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Quincy M.E.: New Blood (1980)
"New Blood" is a curious episode. Although it's not a end-of-season show, it has the air of Star Trek's "Assignment: Earth" in as much as it sets up an entirely separate TV premise (much as Gene Roddenberry - faced with the imminent cancellation of Trek two seasons in - came up with the character of intergalactic spy "Gary Seven"). Meanwhile, Klugman's Quincy is almost entirely irrelevant and just mumbles from the sidelines. Something similar was tried on "Ironside", but the spin-off didn't spin far. Were the producers hoping to launch an entirely new show here, or was JK taking a few days off? If the latter, they missed the chance to get an intelligent female pathologist on screen 20 years before CSI.
Department S (1969)
Outrageous sexism in pilot episode
Spawned by the same Monty Berman / Dennis Spooner partnership which produced The Champions and Randall & Hopkirk (Deceased) - the latter retitled My Partner the Ghost for the US market - Department S remains a classic example of the action-adventure series which the UK produced in bulk during the late 1960s. Like those two shows, its internal dynamic of two guys and a girl might seem to indicate a progressive attitude towards equality (Dept S also has a black superior), but it's mostly facade: the launch episode, "Six Days", is barely halfway through before Rosemary Nichols is called upon to parade around in bra, panties and one (yes, one) stocking in order to extricate herself from a dodgy situation. Still, it's an interesting time capsule, even if the appalling fashion sense of Peter Wyngarde's character (which, amazingly, degenerated even further in the spin-off series Jason King) should definitely have remained buried.
Lover's Concerto (1995)
aka The Ballerina
This film was released as a UK DVD release in 2001 by Prism Leisure, under the title The Ballerina; as an indication of the company's shoddy handling, Shelley Michelle and Lisa Marie Alach are credited on the sleeve as Sally Michelle and Lisa Marie Alachi. As indicated by the previous reviewer, much of Ms Michelle's screen time is taken up by her dancing, accompanied by what appears to be her personal quartet; the supporting cast-members are only slightly less convincing as musicians than she is as a prima ballerina. When not providing background classics (wouldn't a decent CD player have been cheaper?), the quartet hang around the pool and sauna, swapping partners and bodily fluids, whilst "Katya" (Michelle) gazes from afar and longs to join in. The ambiance is very much of late-night TV erotica, but paced more slowly: Red Shoe Diaries after a large mug of Horlicks.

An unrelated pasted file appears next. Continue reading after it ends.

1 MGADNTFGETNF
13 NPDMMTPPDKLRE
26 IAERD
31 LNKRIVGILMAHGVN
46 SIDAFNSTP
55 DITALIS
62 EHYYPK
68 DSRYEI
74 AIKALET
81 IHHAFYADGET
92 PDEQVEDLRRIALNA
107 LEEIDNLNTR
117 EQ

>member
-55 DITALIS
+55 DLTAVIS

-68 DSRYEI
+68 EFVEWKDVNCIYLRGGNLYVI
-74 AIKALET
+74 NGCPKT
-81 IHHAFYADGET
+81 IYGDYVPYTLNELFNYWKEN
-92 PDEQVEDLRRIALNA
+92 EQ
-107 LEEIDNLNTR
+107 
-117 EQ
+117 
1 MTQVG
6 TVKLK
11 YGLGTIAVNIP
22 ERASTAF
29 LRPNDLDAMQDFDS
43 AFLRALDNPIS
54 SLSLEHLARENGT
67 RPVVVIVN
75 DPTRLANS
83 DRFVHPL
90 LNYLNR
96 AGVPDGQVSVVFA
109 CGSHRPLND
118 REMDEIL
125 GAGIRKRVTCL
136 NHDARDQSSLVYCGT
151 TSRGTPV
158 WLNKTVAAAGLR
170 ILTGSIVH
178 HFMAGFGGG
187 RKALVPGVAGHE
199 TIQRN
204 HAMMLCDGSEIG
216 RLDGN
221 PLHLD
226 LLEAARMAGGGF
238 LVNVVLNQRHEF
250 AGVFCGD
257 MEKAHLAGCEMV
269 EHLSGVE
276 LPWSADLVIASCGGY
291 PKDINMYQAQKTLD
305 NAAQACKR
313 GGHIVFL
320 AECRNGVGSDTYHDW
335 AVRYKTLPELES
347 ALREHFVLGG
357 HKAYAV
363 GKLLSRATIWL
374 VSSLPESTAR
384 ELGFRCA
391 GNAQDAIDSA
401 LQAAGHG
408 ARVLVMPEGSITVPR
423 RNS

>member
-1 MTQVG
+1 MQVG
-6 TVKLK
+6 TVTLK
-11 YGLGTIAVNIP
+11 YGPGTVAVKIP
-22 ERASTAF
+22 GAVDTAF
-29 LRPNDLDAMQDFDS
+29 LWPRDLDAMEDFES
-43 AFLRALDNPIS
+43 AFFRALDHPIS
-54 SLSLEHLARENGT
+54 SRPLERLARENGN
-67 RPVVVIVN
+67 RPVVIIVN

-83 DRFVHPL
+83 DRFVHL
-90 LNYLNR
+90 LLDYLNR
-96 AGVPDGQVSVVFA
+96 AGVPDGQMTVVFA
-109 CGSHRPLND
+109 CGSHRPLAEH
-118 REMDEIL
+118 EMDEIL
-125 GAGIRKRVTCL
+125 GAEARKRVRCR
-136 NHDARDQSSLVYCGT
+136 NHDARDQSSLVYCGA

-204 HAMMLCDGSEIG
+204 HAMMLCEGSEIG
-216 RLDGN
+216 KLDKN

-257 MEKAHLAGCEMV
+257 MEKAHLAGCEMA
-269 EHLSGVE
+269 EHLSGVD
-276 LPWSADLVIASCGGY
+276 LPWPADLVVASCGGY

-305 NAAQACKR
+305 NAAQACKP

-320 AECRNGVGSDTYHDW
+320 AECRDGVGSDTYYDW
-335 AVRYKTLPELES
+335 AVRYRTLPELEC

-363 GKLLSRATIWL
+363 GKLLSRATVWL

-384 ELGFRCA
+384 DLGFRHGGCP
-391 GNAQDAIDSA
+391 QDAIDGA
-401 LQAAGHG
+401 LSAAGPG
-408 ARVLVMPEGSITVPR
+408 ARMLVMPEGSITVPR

The US has a history of lifting successful comedy formats from the UK, some of which have proved as successful - and occasional more so - than the original templates. Steptoe and Son became Sanford and Son, Till Death Us Do Part begat All in the Family, Man About the House mutated into Three's Company. Payne is not one of those shows.
Much as the US version of Coupling appears to have surgically sliced out the sex and sarcasm which made the original so funny, the team behind Payne seems unable to grasp that none of the characters in Fawlty Towers are meant to be likable, with the possible exception of Polly. Basil acts superior but has deep insecurities, Sybil is a self- centred bitch, Manuel is an idiot, even the guests are barely coherent.
But that's what makes them human. And funny. And whilst we bemoan the fact that Cleese & Booth produced only a dozen episodes of Fawlty Towers, we can sit agog that Payne made it as far as nine.
Shaun of the Dead (2004)
If you don't laugh, you're probably dead
Well known to British television audiences for the surreal comedy Spaced, co-writer Simon Pegg heads a top notch comedy cast for a film which manages to be both one of the funniest big screen comedies in years and a gory horror film which will satisfy any disciple of the splatter genre; indeed, this is probably the most satisfying amalgam of the two forms since the early films of Sam Raimi and Peter Jackson (the former gets several nods in the script, as - of course - does George Romero). British comedy fans will also spot a veritable "who's who" from recent hits in the supporting cast (Spaced, The Office, Black Books, Little Britain). If this movie leaves you cold, you might as well leave the pub and join the zombies.
Tempus fugit (2003)
Award for SF Comedy
I'm delighted to announce that Tempus Fugit was named best non-UK independent feature at the 15th Festival of Fantastic Films, held in Manchester, England, on 20-22 August 2004. A worthy winner.
The FFF is held annually by the Society of Fantastic Films, and guests have included Roger Corman, Brian Clements, Robert Fuest, Norman J Warren, Pete Walker, Sarah Karloff, Mel Welles, Freddie Francis, Anne Robinson, Francis Matthews, Andrew Keir, Val Guest and Ingrid Pitt.
This year's event was held at the Manchester Conference Centre, with winners announced at the closing ceremony. The best UK independent feature was named as Voodoo London.